The following are narrative snapshots in time chronicling highlights of some of the Application Development efforts within the US Department of Energy’s (DOE) Exascale Computing Project (ECP).
ExaStar: Exascale Models of Stellar Explosions: Quintessential Multiphysics Simulations
Through observation, astronomers have concluded that heavy elements were produced during the early history of the galaxy, but they need to gain a fuller understanding of where heavy elements originated. Moreover, they are keenly interested in probing the behavior of matter and neutrinos at extreme densities and determining the sources of gravitational waves. The research team of the ECP effort called ExaStar is delving into those three core questions of nuclear astrophysics.
In the pursuit of answers, the ExaStar researchers are developing a new computer code suite called Clash, which is referred to as a component-based multiphysics adaptive mesh refinement (AMR)-based toolkit. Clash will accurately simulate coupled hydrodynamics, radiation transport, thermonuclear kinetics, and nuclear microphysics for stellar explosion simulations. The Clash code suite will reach exascale efficiency by building upon current multicore- and many-core-efficient local physics packages integrated into a task-based asynchronous execution framework based on current AMR technology.
Progress to Date
- Verified a new neutrino transport model in the Clash computer code suite.
- Completed a GPU implementation of nuclear kinetics and nonpolytropic equation of state.
- Integrated adaptive meshing from the AMReX Co-Design Center into Clash and performed baseline calculations on the Titan supercomputer.
Daniel Kasen, Lawrence Berkeley National Laboratory
Lawrence Berkeley National Laboratory, Oak Ridge National Laboratory, Argonne National Laboratory, SUNY Stony Brook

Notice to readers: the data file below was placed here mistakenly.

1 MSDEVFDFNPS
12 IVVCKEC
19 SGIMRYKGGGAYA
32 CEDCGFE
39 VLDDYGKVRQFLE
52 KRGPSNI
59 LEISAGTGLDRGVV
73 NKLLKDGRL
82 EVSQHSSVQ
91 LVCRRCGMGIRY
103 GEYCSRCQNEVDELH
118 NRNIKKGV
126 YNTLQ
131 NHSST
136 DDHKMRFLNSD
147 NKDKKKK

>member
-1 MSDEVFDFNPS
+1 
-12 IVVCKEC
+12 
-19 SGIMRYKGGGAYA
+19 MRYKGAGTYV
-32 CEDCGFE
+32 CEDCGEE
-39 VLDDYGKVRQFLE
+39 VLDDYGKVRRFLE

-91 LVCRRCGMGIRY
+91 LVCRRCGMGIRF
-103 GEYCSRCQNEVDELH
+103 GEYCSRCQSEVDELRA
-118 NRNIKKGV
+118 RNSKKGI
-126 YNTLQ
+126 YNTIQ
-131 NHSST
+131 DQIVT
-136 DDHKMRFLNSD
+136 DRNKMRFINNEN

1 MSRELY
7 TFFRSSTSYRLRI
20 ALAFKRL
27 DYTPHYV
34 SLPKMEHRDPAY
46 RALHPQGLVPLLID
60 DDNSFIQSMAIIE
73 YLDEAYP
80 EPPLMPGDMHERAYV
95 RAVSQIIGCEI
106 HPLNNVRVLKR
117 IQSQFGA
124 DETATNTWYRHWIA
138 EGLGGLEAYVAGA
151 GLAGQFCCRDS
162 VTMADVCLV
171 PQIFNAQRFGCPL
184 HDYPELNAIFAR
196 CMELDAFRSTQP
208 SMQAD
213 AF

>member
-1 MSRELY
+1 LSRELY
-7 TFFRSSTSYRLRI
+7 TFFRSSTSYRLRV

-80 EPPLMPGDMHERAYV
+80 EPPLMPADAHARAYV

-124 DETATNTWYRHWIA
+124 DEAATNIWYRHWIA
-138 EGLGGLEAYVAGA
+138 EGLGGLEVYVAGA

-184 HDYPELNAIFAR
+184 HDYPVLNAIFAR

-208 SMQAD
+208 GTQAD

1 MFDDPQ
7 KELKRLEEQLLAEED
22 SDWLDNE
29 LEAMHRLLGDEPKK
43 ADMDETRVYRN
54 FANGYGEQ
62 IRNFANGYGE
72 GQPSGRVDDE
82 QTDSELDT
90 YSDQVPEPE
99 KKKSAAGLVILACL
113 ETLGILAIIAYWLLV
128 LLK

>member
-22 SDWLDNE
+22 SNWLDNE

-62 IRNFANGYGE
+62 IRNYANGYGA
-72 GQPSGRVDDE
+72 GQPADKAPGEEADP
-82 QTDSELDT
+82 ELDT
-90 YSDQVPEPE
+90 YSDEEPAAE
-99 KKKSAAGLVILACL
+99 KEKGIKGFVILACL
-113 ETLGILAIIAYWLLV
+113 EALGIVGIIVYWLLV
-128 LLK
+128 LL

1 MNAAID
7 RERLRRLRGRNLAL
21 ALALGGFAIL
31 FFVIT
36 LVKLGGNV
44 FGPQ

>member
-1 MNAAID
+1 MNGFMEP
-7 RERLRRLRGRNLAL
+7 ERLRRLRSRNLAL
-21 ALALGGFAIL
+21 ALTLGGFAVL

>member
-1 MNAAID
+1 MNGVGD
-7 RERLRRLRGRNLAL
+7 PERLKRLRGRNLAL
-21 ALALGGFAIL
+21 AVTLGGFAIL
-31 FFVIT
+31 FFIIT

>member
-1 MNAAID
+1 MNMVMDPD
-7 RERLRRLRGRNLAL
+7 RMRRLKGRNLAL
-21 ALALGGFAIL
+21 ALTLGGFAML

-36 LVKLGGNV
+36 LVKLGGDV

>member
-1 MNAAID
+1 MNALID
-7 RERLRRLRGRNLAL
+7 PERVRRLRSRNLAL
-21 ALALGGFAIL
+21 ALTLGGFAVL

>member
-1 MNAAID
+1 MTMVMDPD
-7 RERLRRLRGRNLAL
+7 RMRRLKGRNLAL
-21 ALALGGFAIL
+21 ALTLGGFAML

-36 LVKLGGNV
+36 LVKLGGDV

ExaStar project page on the ECP website
Article by Rachel Harken, Oak Ridge Leadership Computing Facility: OLCF Scientist Talks Early Summit Results at APS Meeting
E3SM-MMF: Cloud-Resolving Climate Modeling of Earth’s Water Cycle
Addressing the effects of climate change on the global and regional water cycles is one of the top objectives and most difficult challenges in climate change prediction. The reason is that current earth system models are limited in their ability to represent the complex interactions between atmospheric motions and the motions in the clouds and individual storms. The next-generation model that E3SM is employing will improve the scientific community’s ability to assess the regional impacts of climate change on the water cycle that affect multiple sectors of the US and global economies.
E3SM is examining a multiscale modeling framework (MMF) approach to cloud resolution modeling. Often referred to as superparameterization, this approach offers significant opportunities for unprecedented improvement of a model that has yet to be fully explored due to limiting computing resources, a situation that will change with exascale. This project is integrating a cloud-resolving convective parameterization, or superparameterization, into the DOE E3SM Earth System model using MMF and exploring its full potential to scientifically and computationally advance climate simulation and prediction.
The E3SM team is designing the superparameterization to make full use of GPU-accelerated systems and involves refactoring and porting other key components of the E3SM model for GPU systems. The acronym E3SM-MMF is used to refer to the superparameterized version of the E3SM model being developed under this ECP effort.
Progress to Date
- Completed an initial port of the superparameterization subcomponent to GPUs.